Mark Naison, 73, had just days to move online his decades-old class, a history of music from rock-and-roll to hip hop. He wasn’t sure how to preserve the raucous spirit of the course, but he had an answer that had worked for him in the past.
“I can make a fool of myself,” he said.
The technology, mainly the video-streaming software Zoom, was unfamiliar to him. And without a physical presence in the classroom, the professor at Fordham University wondered how he would keep his students’ attention. He wasn’t sure how to use the music videos he had played live in class. He also knew it was important to keep students’ spirits up as they struggled to adjust from in-person courses on a campus of friends to the isolation of distance learning.
So he filmed himself rapping. His material included odes to social distancing, hand-washing and self-quarantining.
He is not the fastest rapper, but his rhymes mostly work. And his students seem to appreciate the lengths he is willing to get a laugh.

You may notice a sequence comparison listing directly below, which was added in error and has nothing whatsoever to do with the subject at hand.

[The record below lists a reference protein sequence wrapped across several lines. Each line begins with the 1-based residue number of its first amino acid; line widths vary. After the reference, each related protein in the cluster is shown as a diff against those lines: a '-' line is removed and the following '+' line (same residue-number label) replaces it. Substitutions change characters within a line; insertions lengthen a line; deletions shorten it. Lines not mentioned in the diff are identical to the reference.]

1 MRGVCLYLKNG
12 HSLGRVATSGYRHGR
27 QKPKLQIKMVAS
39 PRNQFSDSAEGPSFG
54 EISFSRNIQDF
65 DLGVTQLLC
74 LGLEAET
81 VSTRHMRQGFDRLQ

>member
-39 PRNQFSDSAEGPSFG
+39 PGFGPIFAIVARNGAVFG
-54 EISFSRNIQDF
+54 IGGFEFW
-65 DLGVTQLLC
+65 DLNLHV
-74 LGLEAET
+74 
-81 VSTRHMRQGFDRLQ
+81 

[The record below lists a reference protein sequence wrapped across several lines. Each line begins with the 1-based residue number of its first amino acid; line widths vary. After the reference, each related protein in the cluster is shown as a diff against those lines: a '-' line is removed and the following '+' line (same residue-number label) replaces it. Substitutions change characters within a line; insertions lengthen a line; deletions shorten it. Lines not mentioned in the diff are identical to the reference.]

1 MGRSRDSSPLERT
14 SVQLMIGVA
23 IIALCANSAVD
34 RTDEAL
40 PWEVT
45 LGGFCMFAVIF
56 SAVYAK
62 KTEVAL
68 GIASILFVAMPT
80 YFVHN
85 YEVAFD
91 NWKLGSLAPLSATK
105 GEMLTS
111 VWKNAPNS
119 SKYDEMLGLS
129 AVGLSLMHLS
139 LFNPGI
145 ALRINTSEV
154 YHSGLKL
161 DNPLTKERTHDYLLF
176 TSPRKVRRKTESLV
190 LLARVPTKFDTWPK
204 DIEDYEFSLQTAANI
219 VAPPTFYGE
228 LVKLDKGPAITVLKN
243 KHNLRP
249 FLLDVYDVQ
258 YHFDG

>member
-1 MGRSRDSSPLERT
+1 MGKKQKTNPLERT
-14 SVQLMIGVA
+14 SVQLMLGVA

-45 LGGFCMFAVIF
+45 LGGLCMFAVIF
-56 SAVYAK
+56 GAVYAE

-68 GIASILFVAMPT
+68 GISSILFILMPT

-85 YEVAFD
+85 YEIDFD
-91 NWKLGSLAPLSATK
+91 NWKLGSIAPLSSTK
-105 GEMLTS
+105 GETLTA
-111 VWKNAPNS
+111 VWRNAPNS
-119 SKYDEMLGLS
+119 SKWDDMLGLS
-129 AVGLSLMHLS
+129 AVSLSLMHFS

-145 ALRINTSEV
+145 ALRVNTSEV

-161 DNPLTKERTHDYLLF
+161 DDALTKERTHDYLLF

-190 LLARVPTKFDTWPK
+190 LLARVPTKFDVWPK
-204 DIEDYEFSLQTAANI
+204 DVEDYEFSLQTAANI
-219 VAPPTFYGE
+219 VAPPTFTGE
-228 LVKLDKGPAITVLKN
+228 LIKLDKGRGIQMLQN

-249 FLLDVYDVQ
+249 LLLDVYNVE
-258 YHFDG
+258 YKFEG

Imani Del Valle, a senior at the university in the Bronx in New York City, said Naison was one of her few professors who acknowledged the anxiety students are facing.
As for the rapping videos, “they actually make you laugh, and I think that’s what we kind of all need right now with everything going on,” she said.
That “everything” for students like Del Valle includes transiting to a new class format they hadn’t anticipated at the semester’s beginning, as well as dealing with the general distress caused by the continued spread of the coronavirus. She lives in New York City, one of the areas hit hardest by the spread of the coronavirus.
The U.S. counted more than 142,000 cases of coronavirus by Sunday evening, the world’s highest total, and there were more than 2,500 deaths, according to the Johns Hopkins University data dashboard.
In early March, colleges across the country canceled in-person classes en masse, mostly switching to digital courses instead.
For many of those colleges, the first week of the new normal was anything but smooth. Along with the transition to digital classes, universities have told students to clear the dorms. Many have scrapped traditional grades in favor of some form of pass-fail. Graduation ceremonies are being canceled or postponed.
Instructors may be dealing with new technologies and ways of teaching that leave them uncomfortable. Their students are very likely spread across multiple time zones, which can make scheduling a challenge. Some students lack decent internet connections or up-to-date technology.